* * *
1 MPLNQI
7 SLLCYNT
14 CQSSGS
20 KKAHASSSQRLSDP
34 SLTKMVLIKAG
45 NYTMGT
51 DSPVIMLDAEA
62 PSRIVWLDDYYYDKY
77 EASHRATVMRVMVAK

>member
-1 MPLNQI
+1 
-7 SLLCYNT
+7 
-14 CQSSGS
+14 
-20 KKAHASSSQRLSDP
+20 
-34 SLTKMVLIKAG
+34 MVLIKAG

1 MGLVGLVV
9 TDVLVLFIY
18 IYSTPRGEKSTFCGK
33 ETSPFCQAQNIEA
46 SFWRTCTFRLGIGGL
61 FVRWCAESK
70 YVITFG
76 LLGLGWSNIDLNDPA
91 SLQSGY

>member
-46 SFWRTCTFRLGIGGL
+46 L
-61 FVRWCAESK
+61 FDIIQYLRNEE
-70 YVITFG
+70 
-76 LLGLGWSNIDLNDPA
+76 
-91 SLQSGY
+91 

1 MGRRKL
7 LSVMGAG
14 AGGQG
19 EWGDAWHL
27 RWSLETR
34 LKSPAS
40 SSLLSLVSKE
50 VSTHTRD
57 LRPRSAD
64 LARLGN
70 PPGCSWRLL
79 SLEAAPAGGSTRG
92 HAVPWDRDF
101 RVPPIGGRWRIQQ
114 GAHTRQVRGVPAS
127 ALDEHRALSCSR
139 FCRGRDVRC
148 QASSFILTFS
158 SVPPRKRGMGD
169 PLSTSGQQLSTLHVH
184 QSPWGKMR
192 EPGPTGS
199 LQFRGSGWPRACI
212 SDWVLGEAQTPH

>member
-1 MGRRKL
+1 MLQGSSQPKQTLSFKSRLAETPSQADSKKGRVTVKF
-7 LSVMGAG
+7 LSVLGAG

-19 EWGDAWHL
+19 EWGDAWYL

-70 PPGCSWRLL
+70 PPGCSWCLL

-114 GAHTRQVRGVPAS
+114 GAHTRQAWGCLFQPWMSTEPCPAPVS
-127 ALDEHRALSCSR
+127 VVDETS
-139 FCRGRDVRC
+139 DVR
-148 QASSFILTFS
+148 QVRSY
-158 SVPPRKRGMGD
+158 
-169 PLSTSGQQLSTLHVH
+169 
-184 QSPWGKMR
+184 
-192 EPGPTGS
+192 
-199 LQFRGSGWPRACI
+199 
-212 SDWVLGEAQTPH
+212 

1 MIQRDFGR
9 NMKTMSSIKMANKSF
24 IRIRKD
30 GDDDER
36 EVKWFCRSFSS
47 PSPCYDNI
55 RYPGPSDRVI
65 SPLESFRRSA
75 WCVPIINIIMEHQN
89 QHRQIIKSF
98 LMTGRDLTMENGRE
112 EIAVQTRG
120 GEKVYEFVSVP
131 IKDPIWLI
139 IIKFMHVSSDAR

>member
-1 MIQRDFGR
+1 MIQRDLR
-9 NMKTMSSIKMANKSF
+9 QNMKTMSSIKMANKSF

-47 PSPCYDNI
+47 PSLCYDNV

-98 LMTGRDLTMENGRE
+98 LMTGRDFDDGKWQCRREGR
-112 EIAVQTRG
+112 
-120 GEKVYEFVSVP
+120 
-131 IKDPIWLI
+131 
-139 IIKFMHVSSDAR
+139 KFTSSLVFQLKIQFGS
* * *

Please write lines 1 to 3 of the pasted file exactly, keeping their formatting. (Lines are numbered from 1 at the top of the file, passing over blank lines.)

1 MPLNQI
7 SLLCYNT
14 CQSSGS